Sarika Kumari - September 23, 2019
Whole cell 2H Solid-state NMR of Antimicrobial Peptides Interacting with Cell Envelopes: Role of lipopolysaccharide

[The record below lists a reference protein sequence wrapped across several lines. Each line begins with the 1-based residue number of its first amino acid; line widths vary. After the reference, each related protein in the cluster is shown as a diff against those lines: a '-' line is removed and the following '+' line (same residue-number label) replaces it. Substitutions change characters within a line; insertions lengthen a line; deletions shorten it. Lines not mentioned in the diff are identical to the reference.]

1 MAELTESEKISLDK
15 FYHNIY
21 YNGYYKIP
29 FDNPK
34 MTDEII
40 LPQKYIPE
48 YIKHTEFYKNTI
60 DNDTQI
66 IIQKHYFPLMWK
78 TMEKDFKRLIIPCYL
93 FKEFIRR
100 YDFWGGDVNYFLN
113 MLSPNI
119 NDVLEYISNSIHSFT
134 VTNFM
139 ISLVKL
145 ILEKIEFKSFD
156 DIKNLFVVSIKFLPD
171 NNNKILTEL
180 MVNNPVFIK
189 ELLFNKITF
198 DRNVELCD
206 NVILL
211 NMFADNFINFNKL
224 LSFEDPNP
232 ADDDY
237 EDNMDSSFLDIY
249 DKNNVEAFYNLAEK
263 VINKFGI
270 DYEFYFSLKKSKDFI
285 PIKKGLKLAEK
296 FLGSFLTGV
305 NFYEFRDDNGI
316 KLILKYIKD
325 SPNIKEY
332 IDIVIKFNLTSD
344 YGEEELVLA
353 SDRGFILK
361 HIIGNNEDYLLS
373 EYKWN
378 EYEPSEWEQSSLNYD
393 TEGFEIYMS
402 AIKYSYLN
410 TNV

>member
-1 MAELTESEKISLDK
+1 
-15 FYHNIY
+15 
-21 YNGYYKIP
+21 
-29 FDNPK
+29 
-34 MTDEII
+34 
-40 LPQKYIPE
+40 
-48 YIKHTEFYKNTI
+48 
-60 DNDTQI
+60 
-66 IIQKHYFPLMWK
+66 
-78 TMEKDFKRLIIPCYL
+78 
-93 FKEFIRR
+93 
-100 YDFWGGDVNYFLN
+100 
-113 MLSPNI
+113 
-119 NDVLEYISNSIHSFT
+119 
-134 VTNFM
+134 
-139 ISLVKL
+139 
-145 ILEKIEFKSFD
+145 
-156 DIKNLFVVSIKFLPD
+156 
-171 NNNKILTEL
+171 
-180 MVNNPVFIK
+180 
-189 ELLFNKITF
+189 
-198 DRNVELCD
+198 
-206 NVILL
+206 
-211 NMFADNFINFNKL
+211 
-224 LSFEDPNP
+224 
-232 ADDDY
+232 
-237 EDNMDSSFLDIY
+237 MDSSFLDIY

Antimicrobial Peptides (AMPs) have been studied for more than two decades because of their promise to help overcome the problem of resistance to conventional antibiotics. However, AMPs have not been as successful as it intended, likely because we lack a detailed understanding of their mechanisms of action. Many AMPs have been shown to permeabilize model lipid membranes. Also, it is likely that interactions between AMPs and non-lipid components of the cell envelope are important to their mechanisms of action. Specifically, the focus of this study is to find out if the lipopolysaccharide (LPS) outer membrane layer of Gram-negative bacteria promotes or inhibits AMP-induced membrane disruption. We disrupt the lipopolysaccharide layer of Gram-negative bacteria (JM109) via chelation of the stabilizing divalent cations. Then, we use deuterium NMR of deuterated intact bacteria to observe the level of membrane disruption by the AMPs (MSI-78) with and without EDTA treatment. In addition to 2H NMR, we do light microscopy and flow cytometry to confirm the EDTA disruption of LPS.